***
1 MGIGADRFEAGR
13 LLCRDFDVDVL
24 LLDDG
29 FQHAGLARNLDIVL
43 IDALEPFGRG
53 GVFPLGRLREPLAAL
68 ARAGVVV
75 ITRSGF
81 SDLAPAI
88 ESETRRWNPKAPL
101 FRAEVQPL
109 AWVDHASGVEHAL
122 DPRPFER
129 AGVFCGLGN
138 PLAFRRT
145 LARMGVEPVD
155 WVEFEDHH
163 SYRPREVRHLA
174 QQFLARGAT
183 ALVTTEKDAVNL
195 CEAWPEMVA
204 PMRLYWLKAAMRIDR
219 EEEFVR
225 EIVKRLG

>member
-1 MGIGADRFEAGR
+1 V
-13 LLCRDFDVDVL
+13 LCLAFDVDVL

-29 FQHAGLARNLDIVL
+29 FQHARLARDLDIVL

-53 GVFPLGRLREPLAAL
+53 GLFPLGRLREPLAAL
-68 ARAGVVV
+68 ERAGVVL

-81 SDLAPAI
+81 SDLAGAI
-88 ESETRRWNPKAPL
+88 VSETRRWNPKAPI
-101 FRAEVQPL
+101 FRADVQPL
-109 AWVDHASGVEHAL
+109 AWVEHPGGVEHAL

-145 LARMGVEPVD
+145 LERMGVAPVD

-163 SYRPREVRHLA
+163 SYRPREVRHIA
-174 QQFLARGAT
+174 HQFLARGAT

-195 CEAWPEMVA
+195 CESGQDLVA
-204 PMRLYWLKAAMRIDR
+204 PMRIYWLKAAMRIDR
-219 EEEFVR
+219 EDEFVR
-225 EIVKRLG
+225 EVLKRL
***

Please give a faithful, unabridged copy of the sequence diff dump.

1 MGIGADRFEAGR
13 LLCRDFDVDVL
24 LLDDG
29 FQHAGLARNLDIVL
43 IDALEPFGRG
53 GVFPLGRLREPLAAL
68 ARAGVVV
75 ITRSGF
81 SDLAPAI
88 ESETRRWNPKAPL
101 FRAEVQPL
109 AWVDHASGVEHAL
122 DPRPFER
129 AGVFCGLGN
138 PLAFRRT
145 LARMGVEPVD
155 WVEFEDHH
163 SYRPREVRHLA
174 QQFLARGAT
183 ALVTTEKDAVNL
195 CEAWPEMVA
204 PMRLYWLKAAMRIDR
219 EEEFVR
225 EIVKRLG

>member
-1 MGIGADRFEAGR
+1 V
-13 LLCRDFDVDVL
+13 LCLAFDVDVL

-29 FQHAGLARNLDIVL
+29 FQHARLARDLDIVL

-53 GVFPLGRLREPLAAL
+53 GLFPLGRLREPLAAL
-68 ARAGVVV
+68 ERAGVVL

-81 SDLAPAI
+81 SDLAGAI
-88 ESETRRWNPKAPL
+88 VSETRRWNPKAPI
-101 FRAEVQPL
+101 FRADVQPL
-109 AWVDHASGVEHAL
+109 AWVEHPGGVEHAL

-145 LARMGVEPVD
+145 LERMGVAPVD

-163 SYRPREVRHLA
+163 SYRPREVRHIA
-174 QQFLARGAT
+174 HQFLARGAT

-195 CEAWPEMVA
+195 CESGQDLVA
-204 PMRLYWLKAAMRIDR
+204 PMRIYWLKAAMRIDR
-219 EEEFVR
+219 EDEFVR
-225 EIVKRLG
+225 EVLKRL